These days CIOs are regularly being told that they need to be more strategic, that they need to reposition themselves as a business leader first and technology leader second and that they need to be spending more time with their C-suite peers, focusing on the customer and proactively identifying ways in which technology can be used to enhance the customer experience, enable revenue streams and create competitive advantage.
And I should know. The need to for CIOs to reinvent themselves and the IT function is something I regularly write and speak about. And it is something that an increasing number of CIOs ask for my help and advice to achieve. I also spend a lot of time with other members of the C-suite helping them to recruit this new type of CIO (or someone who is capable of evolving into it over time). So there is no doubt that the role of the CIO and IT is changing; the digital business needs a different type of CIO and a different type of IT function. CIOs need to be less technical, have more non-IT knowledge and experience, and be a lot more social than they have been in the past. Networking, influencing and collaboration skills are now just as, if not more, important than technical knowledge.
I was recently chatting with a CIO about the steps they needed to take in order to start the process of repositioning themselves as a business-focused technology leader within their own organisation. We discussed the need to develop their personal network both inside and outside the business and the value of assessing their own brand to see how they were perceived and viewed by their peers. And we also discussed developing their own personal development plan to build their knowledge and experience of other business functions, competitor activity, customer behaviour, industry trends, etc, so that they could contribute to broader discussions and initiatives, and be more proactive in identifying opportunities to use technology to create value.
The conversation was going well and the CIO in question was beginning to see a way forward and understanding the steps they had to take over the coming weeks and months. But then they posed this question: "But when their PC needs fixing they will still see it as being my responsibility and all the time they do that I will always be the guy that fixes computers. How do I change that?" It was a good challenge and I have to admit that for a brief moment it had me stumped!
But then we started working through the actions that CIOs can take to break this link and change the perceptions of their peers. First, get a good service or operations manager in place and make it clear to the rest of the business that he or she is the go-to person for service and support issues. But this still has the potential for escalations about poor service, response times and frequency of incidents. Next came the option of outsourcing parts, or all, of the service and support activities. If done well then this will increase service levels and reduce escalations but still leaves the CIO as the ultimate point of contact for service issues and hence the potential for still being seen as the guy that fixes computers.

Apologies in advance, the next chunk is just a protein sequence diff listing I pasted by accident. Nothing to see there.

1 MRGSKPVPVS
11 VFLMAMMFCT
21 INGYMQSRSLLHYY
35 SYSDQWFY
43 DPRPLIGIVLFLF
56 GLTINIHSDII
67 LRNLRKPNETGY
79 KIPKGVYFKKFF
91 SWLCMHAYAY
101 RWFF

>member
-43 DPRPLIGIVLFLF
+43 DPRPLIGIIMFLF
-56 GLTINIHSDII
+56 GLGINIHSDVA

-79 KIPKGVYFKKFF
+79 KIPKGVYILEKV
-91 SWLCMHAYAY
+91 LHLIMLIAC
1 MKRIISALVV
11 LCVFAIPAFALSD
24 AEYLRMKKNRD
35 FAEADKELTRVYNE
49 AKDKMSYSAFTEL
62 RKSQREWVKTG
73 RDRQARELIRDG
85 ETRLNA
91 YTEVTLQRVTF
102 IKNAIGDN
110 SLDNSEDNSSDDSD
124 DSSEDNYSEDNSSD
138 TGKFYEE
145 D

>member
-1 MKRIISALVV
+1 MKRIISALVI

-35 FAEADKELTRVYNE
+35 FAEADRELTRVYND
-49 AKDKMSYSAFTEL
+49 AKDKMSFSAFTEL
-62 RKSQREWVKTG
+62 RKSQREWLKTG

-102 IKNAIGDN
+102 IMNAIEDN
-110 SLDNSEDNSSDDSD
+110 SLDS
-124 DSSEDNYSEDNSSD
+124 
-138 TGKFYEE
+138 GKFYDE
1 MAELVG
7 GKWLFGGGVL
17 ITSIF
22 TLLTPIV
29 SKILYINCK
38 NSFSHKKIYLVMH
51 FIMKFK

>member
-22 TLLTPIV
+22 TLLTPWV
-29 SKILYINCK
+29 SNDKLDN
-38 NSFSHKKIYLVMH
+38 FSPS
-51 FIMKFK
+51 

Having outsourced the provision of day-to-day support for some or all of the IT estate, CIOs could consider transferring the management of these services to the facilities department. Why not view the provision and support of PCs, peripherals and accessories in the same way as items of office equipment and network points, cables and connections as one of the building services alongside heating, lighting and air conditioning? Under this approach the facilities department would deal with calls from users and liaise with the relevant service provider(s), and the facilities manager would be the point of escalation for service issues. This removes the CIO from all of the day-to-day issues associated with providing such services and hence leaving them to focus on the more strategic and value-adding activities that their peers are also spending time on.
These are all good solutions that will make a difference to how CIOs are viewed by their peers and will also free up time they would normally spend managing the organisation's existing infrastructure and systems. But not everything can be outsourced and for many services that can be outsourced it may not be practical or feasible to transfer responsibility for the day-to-day management of the service providers to another function. All of which means the CIO will be still be the ultimate point of escalation and may still be seen as the person responsible for fixing things that stop working. So how does the CIO overcome this perception? How do they stop being viewed as the break-fix person?
The simple answer is to not be that person; the single biggest factor in how a CIO is viewed by their colleagues in the C-suite is their own behaviour and actions, and the contributions they make to discussions, issues and initiatives outside of the IT function. If they are perceived as being strategic, innovative and a source of advice, ideas and solutions that help the rest of the business solve their problems then this is what their peers will want to discuss with them. Time spent with a strategic and innovative CIO will be valuable to other executives and they will not want to waste these interactions discussing detailed operational or service issues.